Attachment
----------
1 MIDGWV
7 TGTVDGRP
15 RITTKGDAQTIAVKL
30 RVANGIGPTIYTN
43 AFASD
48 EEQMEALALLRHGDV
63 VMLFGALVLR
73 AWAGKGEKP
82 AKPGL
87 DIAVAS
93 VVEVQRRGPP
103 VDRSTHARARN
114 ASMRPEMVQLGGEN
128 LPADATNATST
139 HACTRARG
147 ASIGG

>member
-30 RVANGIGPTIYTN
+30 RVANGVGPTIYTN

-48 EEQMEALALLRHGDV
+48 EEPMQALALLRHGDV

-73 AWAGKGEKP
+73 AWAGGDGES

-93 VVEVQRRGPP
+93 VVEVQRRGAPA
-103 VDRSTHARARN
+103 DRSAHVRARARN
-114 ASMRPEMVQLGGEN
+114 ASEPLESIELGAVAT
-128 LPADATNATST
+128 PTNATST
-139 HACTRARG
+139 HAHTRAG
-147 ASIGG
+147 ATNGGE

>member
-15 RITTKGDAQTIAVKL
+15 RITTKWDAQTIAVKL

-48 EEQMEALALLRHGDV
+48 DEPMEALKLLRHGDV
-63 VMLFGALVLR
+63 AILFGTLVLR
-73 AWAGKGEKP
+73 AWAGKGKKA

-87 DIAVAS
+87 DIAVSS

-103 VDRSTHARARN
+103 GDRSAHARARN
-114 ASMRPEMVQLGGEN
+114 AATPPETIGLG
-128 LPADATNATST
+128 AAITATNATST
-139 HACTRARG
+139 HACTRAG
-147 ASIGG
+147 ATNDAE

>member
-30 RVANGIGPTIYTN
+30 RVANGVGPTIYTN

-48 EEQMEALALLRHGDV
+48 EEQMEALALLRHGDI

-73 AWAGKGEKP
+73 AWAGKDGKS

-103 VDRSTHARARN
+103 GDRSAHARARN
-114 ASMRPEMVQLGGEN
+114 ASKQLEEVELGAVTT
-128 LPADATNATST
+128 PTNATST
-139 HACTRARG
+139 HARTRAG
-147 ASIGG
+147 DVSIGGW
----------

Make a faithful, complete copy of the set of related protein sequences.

1 MIDGWV
7 TGTVDGRP
15 RITTKGDAQTIAVKL
30 RVANGIGPTIYTN
43 AFASD
48 EEQMEALALLRHGDV
63 VMLFGALVLR
73 AWAGKGEKP
82 AKPGL
87 DIAVAS
93 VVEVQRRGPP
103 VDRSTHARARN
114 ASMRPEMVQLGGEN
128 LPADATNATST
139 HACTRARG
147 ASIGG

>member
-30 RVANGIGPTIYTN
+30 RVANGVGPTIYTN

-48 EEQMEALALLRHGDV
+48 EEPMQALALLRHGDV

-73 AWAGKGEKP
+73 AWAGGDGES

-93 VVEVQRRGPP
+93 VVEVQRRGAPA
-103 VDRSTHARARN
+103 DRSAHVRARARN
-114 ASMRPEMVQLGGEN
+114 ASEPLESIELGAVAT
-128 LPADATNATST
+128 PTNATST
-139 HACTRARG
+139 HAHTRAG
-147 ASIGG
+147 ATNGGE

>member
-15 RITTKGDAQTIAVKL
+15 RITTKWDAQTIAVKL

-48 EEQMEALALLRHGDV
+48 DEPMEALKLLRHGDV
-63 VMLFGALVLR
+63 AILFGTLVLR
-73 AWAGKGEKP
+73 AWAGKGKKA

-87 DIAVAS
+87 DIAVSS

-103 VDRSTHARARN
+103 GDRSAHARARN
-114 ASMRPEMVQLGGEN
+114 AATPPETIGLG
-128 LPADATNATST
+128 AAITATNATST
-139 HACTRARG
+139 HACTRAG
-147 ASIGG
+147 ATNDAE

>member
-30 RVANGIGPTIYTN
+30 RVANGVGPTIYTN

-48 EEQMEALALLRHGDV
+48 EEQMEALALLRHGDI

-73 AWAGKGEKP
+73 AWAGKDGKS

-103 VDRSTHARARN
+103 GDRSAHARARN
-114 ASMRPEMVQLGGEN
+114 ASKQLEEVELGAVTT
-128 LPADATNATST
+128 PTNATST
-139 HACTRARG
+139 HARTRAG
-147 ASIGG
+147 DVSIGGW